by Jennifer Dyer
Bullies don’t have much discretion. Whether it is misguided creativity or a complete lack thereof, some people will pick on others no matter what. We’ve heard recent news stories of kids bullied about being gay, but for the people involved it may have been more a of way to push someone’s buttons rather than the issue itself. So what can we do about it?
For example, I grew up in a border town in Texas. The fact that I recently almost died from a bout with melanoma should tell you that I glow in the dark. Not a problem when you live far north, but apparently it was a problem to the majority of people I came across in school. Some people were genuinely curious, as they had never met a melanin challenged person before, but others were cruel and hateful, at least their actions were.
I also remember an incident in one of my senior classes–psychology, none the less. We were discussing morals. So, of course, the teacher, who didn’t like me anyway, asked me if I had any morals. True to form, I froze when called upon. The teacher laughed at me and suggested I was too stupid to have morals. I finally muttered that I didn’t believe in premarital sex. The teacher led the rest of the class in laughing at me then went on to let the class discuss why that moral was outdated and stupid. Even now my stomach clenches at the memory. I never, ever wanted to go back to his class again, much less see the others in that class. In fact, I left that town after high school and never looked back. I refuse to attend high school reunions and that being stuck in high school would be one of Dante’s levels of the Inferno, were he to write the book today.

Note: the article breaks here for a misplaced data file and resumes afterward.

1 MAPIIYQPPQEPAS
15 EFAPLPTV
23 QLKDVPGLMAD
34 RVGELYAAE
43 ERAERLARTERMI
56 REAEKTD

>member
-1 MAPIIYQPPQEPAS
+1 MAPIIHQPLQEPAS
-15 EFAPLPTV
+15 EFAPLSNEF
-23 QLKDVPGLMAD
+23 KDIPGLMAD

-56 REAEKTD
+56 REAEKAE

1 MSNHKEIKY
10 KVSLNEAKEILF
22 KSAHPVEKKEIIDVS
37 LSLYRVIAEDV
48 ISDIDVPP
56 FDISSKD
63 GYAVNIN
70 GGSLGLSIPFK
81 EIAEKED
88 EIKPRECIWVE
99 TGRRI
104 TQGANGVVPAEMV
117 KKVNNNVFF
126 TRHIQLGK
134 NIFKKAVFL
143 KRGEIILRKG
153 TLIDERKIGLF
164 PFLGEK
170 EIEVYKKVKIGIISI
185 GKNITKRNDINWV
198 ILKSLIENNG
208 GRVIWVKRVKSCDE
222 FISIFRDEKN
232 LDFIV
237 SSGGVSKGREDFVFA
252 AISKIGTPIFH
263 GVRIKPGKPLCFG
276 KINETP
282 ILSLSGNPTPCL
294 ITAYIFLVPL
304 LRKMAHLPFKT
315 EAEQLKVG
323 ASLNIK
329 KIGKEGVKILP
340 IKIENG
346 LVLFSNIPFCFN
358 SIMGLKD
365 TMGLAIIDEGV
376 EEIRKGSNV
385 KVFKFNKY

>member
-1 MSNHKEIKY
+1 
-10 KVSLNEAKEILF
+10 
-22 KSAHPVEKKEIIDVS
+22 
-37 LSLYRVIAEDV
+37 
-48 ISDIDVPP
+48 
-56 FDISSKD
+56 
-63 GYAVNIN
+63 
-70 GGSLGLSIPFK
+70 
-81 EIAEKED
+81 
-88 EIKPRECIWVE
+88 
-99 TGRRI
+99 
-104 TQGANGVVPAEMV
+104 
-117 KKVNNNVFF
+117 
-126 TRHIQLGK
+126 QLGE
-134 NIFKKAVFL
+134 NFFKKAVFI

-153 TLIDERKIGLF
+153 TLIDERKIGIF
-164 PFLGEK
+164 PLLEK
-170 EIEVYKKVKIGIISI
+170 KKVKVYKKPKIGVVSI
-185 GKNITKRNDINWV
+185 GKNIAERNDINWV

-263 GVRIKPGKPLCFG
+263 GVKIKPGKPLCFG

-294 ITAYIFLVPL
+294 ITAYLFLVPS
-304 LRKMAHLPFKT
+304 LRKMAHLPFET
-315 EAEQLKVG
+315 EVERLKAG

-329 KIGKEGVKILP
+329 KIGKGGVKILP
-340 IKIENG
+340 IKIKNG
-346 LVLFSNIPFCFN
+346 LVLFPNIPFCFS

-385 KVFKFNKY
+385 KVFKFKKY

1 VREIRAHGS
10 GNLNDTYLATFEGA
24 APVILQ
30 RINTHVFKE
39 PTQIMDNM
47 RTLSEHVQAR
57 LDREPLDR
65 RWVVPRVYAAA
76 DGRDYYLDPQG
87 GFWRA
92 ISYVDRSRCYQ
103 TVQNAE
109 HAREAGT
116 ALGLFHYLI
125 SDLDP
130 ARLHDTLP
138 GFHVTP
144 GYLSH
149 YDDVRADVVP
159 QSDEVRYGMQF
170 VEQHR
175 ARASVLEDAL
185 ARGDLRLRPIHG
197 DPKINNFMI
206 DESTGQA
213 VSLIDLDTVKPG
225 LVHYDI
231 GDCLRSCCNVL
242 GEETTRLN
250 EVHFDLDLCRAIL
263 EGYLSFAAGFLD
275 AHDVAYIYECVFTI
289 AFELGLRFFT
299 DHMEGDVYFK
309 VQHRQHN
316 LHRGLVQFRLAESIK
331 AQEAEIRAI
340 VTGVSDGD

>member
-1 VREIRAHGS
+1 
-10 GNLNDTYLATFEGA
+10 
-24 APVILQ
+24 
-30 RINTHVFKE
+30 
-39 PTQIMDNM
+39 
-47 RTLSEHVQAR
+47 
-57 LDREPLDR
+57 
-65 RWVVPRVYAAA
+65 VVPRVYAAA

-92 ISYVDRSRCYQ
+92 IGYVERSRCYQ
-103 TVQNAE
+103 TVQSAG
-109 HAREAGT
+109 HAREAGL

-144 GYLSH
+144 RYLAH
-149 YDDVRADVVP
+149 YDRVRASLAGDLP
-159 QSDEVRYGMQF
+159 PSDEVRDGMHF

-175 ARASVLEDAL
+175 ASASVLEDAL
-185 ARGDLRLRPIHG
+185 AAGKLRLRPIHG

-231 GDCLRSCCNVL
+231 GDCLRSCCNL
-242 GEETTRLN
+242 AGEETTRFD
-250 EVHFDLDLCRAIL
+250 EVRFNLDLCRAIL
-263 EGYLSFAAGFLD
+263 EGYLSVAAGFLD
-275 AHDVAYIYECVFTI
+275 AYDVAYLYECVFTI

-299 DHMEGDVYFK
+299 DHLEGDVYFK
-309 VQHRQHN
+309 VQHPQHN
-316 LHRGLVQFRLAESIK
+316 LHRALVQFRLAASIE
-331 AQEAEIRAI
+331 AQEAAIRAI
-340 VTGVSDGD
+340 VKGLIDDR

Some words of advise for victims of bullying:
- Here is something that a wise woman told me during that time in my own life. Don’t peak in high school. Go on and do something big with your life. People who enjoy bullying often peak in high school and go on to do nothing with their lives. While that is not always true, it certainly helped me.
- I tell teens my teen friends to keep perspective. High school and middle school are not forever. Right now it feels like the entire world is composed on those few people, but the world is a huge place. You will be able to get away and move past it.
- Another thing I tell youngsters to to get involved elsewhere. Join groups that are not related to school. Do service projects. Run marathons, take karate classes, work out in aerobics classes where you can interact with adults, volunteer at the library or pet shelters, become a leader at your church. Expand your horizons.
- Become friends with people from other areas of town. Attend clubs and activities that meet your interests and make friends there. My own BFF and I never went to the same school and don’t even live in the same state any longer, but we have supported each other from the church nursery all the way through life’s ups and downs.
- Support others going through the same life issues. Become a mentor. Sometimes one of the best way to overcome your own fears and issues is to help someone else.
- As an adult, become a mentor. Often troublemakers just need guidance. One of my favorite shows is the Ace of Cakes. On a Food Network Chef Biography special, Chef Duff Goldman told a story about his youth in which a teacher caught him painting graffiti. This person guided Duff into art rather than delinquent behavior. (I’m not implying Duff was a bully, but from the bio shows I’ve seen, he sounded as though he was misguided.) And look where Chef Duff is now.
I’d love to have some input from you on this issue! What else would you suggest?